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Cancer Survivor Living With Explosive Husband

by Anonymous



I've been married now about 16 years. Over the years, my husband has had an explosive anger problem. Oftentimes, I would feel that his anger came out of nowhere, triggered by something small.

He has high expectations, and I cannot live up to these. My issues are that I have difficulty with managing my schedule and keeping track of the finances. I've been going to school, we have a son, and I am now working part time. He has never hit me or my son.


In 2010, I was diagnosed with stage 2B breast cancer, and I underwent aggressive treatment. So far everything has been good; however, I worry that the cancer will return partially due to his volatile moods, causing a great deal of distress in our home.
After going through all the medical treatment, I am thinking that I need to do what is best for me. I've been going back and forth on the decision to divorce him.

However, there are some reasons that keep me staying, which are: 1) I may not be able to afford living in our current neighborhood due to my very low income and my son will be attending one of the best high schools in the country; 2) I am worried that if the cancer returns, what would happen to my son if I have custody and how will this ultimately affect him; 3) how will I afford health insurance.

On the other hand, I think it is unhealthy for my son to be yelled at over small, and big, issues. His self esteem has taken a beating over the years. Furthermore, I know it is really unhealthy for him to witness his father abusively speaking/hollering/belittling me when he gets triggered.

We have been in therapy, and the therapist has suggested he take antidepressants. However, while he has taken them, he will not take more than the child-dosage amount. (He's complying, but at the bare minimum.)

My husband has good qualities, but they are getting overrun by these bad experiences.

What do you think I need to do?





Response from Dr. DeFoore

Hello, and thanks for telling your story here. You are in a tough spot, to be sure. The two choices you face, either staying with your husband, knowing that he will most likely continue hurting both you and your son, or ending your marriage and facing all of the difficult challenges that are involved with that decision. I will try to help.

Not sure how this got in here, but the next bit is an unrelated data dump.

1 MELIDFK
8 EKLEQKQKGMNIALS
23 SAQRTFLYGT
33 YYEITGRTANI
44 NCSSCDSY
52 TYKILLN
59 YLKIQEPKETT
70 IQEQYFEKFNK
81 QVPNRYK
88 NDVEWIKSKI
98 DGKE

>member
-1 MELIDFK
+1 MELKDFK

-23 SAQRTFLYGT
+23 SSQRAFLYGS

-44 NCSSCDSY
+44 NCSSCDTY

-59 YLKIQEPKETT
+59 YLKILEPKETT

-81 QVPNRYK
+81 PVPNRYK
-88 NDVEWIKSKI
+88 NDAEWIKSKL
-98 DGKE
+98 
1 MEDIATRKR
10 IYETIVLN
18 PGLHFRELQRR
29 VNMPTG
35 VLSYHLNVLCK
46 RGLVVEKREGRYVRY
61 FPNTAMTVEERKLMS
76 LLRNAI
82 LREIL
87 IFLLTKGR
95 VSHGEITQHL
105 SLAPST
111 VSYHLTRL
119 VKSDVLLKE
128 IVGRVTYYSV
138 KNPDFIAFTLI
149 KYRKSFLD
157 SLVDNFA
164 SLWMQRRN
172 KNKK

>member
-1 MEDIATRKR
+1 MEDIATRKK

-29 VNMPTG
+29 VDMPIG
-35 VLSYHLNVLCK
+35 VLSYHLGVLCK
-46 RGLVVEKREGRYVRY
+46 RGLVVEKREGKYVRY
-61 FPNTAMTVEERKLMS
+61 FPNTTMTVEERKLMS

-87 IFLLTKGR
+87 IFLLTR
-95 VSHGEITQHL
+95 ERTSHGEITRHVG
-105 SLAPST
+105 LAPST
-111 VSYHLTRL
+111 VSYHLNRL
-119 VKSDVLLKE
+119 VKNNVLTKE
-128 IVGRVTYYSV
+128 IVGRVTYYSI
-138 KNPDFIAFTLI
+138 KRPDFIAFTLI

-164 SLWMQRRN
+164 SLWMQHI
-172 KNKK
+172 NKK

Ultimately, no one can advise you in this type of situation. From what you've written here, this sounds like an almost fifty-fifty scenario, where the gains and losses equal out with both of your choices. You may feel differently, but that's the way it sounds to me, and that's why you're having trouble deciding what to do.

I know there is much more to your situation than you've described here, and to advise you I would need to know much more and perhaps even be counseling you. What I would try to lead you toward is trusting yourself. You have to be the one to make the decision, because it's your marriage, your family, and your future. The only thing that makes these situations more clear is some type of extreme abuse and/or addiction. I don't mean to minimize the destructiveness of verbal/emotional abuse...it can be extremely damaging. But again, I would need more information to determine the extent of the abuse and the damage.

And of course, your health is a serious consideration in how you look at your marriage and its impact. Again, you're the only person who can know the extent of this impact. Trust your own intuition and gut feeling.

As long as you choose to stay in the marriage, I suggest that you try these two approaches:

1) Tell your husband very clearly and directly what is acceptable and unacceptable to you. Do this in a calm, loving way. You may even want to put it in writing, so that he knows for sure. You can do this in the presence of a therapist, if you choose.

2) Make up your mind to create a positive life for yourself and your son. Begin focusing on the positive things in your life, including the positive aspects of your yourself, your husband and your son. Focus on the good man that you once believed him to be, and imagine him becoming more and more that man. If he continues to be abusive, that will only help you in making your decision. This positive focus is just to keep you from becoming part of the problem with your own negative reactions to his behavior.

I hope this makes sense to you, and you find it to be helpful. For more guidance on this subject, read about dealing with marital problems.

Believe in yourself and your ability to make a good decision regarding your marriage and your family. You have what it takes, and you're the right person to make this decision.

My very best to you,

Dr. DeFoore

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